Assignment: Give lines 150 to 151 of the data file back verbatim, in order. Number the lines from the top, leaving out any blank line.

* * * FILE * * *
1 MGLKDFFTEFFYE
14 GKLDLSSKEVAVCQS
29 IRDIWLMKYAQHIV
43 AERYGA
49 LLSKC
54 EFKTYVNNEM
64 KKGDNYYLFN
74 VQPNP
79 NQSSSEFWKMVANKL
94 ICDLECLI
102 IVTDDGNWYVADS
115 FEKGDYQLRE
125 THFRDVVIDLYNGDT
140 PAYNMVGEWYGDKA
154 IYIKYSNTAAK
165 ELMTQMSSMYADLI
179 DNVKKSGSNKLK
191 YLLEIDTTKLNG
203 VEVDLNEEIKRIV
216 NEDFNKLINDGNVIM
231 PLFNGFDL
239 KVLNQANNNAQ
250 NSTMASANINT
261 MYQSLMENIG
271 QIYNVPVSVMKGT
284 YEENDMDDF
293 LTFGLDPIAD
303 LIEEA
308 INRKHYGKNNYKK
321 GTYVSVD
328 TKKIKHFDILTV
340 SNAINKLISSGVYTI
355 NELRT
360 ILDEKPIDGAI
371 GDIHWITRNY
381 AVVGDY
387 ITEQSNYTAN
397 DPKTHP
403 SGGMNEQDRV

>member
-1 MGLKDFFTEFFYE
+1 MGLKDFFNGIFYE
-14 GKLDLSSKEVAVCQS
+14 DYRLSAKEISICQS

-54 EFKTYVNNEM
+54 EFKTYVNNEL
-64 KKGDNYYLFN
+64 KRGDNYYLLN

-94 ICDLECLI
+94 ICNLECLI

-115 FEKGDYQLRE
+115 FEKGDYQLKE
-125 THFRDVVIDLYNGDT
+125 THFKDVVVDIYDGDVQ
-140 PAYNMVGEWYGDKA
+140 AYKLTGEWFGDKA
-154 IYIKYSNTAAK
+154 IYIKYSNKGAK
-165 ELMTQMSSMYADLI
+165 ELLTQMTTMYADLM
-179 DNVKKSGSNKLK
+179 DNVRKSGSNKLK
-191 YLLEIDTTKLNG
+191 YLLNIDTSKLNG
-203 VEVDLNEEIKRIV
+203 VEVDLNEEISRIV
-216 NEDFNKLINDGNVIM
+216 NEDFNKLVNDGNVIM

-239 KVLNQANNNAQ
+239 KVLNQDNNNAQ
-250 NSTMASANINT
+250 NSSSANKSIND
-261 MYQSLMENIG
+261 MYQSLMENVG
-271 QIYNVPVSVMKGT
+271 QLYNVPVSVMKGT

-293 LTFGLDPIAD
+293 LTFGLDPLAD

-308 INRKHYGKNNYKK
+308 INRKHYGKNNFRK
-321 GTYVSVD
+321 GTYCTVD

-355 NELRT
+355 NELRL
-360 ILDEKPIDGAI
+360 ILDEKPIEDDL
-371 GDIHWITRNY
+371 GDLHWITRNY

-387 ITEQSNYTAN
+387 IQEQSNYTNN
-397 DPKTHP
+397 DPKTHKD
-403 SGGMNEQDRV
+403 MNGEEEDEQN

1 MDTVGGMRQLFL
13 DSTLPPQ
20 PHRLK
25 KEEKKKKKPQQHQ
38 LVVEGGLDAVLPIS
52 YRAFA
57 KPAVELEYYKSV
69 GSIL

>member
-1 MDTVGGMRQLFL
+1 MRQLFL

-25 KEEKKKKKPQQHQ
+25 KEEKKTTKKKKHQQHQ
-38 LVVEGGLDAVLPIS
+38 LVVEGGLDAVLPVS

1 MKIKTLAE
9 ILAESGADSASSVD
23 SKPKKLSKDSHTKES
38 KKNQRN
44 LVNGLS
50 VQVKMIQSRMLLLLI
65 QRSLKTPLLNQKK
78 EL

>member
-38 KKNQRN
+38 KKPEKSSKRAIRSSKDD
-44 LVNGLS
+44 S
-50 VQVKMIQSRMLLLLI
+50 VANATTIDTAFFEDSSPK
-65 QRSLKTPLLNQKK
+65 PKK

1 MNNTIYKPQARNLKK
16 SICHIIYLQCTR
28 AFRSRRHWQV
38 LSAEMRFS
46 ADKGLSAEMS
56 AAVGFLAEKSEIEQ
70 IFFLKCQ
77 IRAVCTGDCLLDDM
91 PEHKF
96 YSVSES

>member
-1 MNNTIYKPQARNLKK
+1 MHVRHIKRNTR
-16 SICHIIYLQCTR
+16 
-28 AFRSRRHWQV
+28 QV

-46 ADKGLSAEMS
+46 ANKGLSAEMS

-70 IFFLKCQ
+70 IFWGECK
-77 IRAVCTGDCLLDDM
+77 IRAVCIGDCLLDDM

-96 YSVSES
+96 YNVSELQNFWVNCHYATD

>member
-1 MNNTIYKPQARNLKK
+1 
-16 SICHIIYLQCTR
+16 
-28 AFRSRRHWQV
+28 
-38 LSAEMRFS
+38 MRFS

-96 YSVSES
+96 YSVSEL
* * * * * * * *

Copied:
-96 YSVSES
+96 YNVSELQNFWVNCHYATD